Lawyers for an Al-Jazeera journalist jailed in Egypt called on Thursday for his release on health grounds, saying he urgently needed surgery for a broken shoulder.
Canadian-Egyptian Mohamed Fahmy, one of three reporters with the Qatari broadcaster detained and sentenced to up to 10 years in prison, also needs treatment for Hepatitis C, his lawyers said.
The journalists -- including Australian Peter Greste and the Egyptian Baher Mohamed -- were convicted of aiding the blacklisted Muslim Brotherhood and falsely portraying Egypt as being in a state of "civil war." They have been detained since December 2013.
A court will hear their appeal on January 1, in a case that has sparked an international outcry with US President Barack Obama leading calls for their release.
"Mr Fahmy's detention has become a great danger to his health," his lawyers, London-based lawyers Amal Clooney and Mark Wassouf, said in a statement.
"The authorities should grant him temporary release so that he can receive the medical treatment that he so urgently needs," the statement said.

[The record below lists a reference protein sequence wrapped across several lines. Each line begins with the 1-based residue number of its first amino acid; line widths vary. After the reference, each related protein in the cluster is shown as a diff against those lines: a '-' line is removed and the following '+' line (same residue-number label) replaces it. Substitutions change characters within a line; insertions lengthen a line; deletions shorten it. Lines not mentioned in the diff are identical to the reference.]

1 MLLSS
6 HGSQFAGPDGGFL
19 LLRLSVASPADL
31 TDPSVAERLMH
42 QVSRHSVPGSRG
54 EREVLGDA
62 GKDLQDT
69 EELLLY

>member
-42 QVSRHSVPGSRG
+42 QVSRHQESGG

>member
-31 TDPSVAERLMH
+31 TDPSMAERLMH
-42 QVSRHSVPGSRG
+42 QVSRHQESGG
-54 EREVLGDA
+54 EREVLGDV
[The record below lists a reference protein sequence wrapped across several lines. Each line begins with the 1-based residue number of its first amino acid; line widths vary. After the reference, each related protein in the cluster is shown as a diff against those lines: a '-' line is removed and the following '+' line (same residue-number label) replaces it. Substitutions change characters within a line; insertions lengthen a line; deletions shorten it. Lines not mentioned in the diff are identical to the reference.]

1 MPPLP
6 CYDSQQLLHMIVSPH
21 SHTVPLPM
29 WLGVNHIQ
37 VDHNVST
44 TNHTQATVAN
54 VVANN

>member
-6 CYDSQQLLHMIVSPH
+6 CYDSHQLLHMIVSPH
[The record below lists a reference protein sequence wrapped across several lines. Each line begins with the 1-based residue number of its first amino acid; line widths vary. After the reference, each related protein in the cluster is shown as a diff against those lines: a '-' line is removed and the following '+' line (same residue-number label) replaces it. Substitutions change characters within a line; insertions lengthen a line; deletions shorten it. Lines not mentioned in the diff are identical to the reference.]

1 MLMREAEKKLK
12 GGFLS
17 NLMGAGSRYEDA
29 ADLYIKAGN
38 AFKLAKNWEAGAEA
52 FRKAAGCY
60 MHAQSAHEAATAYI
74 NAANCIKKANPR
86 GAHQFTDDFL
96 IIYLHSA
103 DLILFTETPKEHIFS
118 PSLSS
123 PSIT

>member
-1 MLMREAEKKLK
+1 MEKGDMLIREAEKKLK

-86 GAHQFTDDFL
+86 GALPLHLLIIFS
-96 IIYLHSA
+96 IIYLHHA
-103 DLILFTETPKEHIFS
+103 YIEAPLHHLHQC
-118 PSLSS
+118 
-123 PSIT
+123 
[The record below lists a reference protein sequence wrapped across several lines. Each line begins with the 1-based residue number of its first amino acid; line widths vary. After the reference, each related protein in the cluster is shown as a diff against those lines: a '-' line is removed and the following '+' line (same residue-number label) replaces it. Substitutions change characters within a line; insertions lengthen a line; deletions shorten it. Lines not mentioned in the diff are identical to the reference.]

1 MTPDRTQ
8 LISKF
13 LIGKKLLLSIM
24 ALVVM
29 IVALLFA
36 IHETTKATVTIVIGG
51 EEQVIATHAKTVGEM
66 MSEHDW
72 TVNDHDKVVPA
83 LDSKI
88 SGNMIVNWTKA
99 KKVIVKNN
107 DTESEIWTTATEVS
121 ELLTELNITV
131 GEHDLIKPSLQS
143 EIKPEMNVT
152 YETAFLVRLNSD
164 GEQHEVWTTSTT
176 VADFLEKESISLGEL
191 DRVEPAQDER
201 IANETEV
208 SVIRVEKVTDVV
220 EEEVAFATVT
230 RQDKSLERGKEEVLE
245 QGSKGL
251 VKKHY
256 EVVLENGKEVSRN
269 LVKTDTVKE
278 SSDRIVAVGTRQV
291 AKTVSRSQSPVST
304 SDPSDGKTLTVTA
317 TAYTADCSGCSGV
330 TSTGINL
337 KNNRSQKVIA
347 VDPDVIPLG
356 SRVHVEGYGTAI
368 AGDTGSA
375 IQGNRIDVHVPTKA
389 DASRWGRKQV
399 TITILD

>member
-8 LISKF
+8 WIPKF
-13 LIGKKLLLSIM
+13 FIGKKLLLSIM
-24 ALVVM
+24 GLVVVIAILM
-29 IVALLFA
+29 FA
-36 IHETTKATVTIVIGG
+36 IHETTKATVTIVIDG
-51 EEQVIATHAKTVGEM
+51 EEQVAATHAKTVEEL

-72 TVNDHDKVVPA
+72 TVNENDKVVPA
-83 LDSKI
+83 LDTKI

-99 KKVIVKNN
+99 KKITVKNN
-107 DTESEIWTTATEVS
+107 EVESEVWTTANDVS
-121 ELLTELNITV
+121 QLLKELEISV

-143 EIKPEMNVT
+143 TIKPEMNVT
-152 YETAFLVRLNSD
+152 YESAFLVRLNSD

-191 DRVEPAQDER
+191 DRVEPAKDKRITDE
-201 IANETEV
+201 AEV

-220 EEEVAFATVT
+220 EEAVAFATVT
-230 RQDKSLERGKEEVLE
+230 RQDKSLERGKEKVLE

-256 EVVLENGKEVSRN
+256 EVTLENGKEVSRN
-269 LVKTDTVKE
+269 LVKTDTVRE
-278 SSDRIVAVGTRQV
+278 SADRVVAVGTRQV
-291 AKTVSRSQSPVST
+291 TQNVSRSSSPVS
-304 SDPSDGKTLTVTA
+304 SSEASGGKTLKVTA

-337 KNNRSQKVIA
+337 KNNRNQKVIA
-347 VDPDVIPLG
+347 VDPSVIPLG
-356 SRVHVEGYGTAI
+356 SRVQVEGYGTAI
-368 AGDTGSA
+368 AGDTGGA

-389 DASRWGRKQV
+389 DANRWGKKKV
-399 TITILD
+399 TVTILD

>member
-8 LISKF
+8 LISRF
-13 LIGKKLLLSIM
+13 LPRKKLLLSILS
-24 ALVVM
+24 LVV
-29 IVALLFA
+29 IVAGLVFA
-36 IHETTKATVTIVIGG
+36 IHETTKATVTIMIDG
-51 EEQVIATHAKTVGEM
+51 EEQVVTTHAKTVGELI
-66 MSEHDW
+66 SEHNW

Fahmy broke his shoulder before his arrest.
His lawyers say he "suffered a permanent disability in his right shoulder due to an injury exacerbated during his detention" and would need "complicated correctional bone surgeries that also require extensive recovery and support not readily available in prison."
Greste and Fahmy were sentenced to seven years, and Mohamed was jailed for 10 years.
Eleven other defendants tried in absentia, including one Dutch and two British journalists, were given 10-year sentences.
Four other defendants were given seven-year terms, and two were acquitted.
The trial came against the backdrop of strained ties between Egypt and Qatar, which supports the Muslim Brotherhood movement of Mohamed Morsi, the president overthrown by the military last year.